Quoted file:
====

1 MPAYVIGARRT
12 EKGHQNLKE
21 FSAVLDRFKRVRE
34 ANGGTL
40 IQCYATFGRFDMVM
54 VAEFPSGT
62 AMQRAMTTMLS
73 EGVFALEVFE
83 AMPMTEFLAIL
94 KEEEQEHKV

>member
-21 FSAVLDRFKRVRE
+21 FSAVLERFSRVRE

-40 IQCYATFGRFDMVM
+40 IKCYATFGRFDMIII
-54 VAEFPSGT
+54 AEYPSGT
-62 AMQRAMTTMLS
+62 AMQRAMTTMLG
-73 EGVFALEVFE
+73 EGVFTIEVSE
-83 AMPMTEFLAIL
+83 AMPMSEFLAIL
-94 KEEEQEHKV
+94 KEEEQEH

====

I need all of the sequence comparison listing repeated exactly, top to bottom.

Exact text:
1 MPAYVIGARRT
12 EKGHQNLKE
21 FSAVLDRFKRVRE
34 ANGGTL
40 IQCYATFGRFDMVM
54 VAEFPSGT
62 AMQRAMTTMLS
73 EGVFALEVFE
83 AMPMTEFLAIL
94 KEEEQEHKV

>member
-21 FSAVLDRFKRVRE
+21 FSAVLERFSRVRE

-40 IQCYATFGRFDMVM
+40 IKCYATFGRFDMIII
-54 VAEFPSGT
+54 AEYPSGT
-62 AMQRAMTTMLS
+62 AMQRAMTTMLG
-73 EGVFALEVFE
+73 EGVFTIEVSE
-83 AMPMTEFLAIL
+83 AMPMSEFLAIL
-94 KEEEQEHKV
+94 KEEEQEH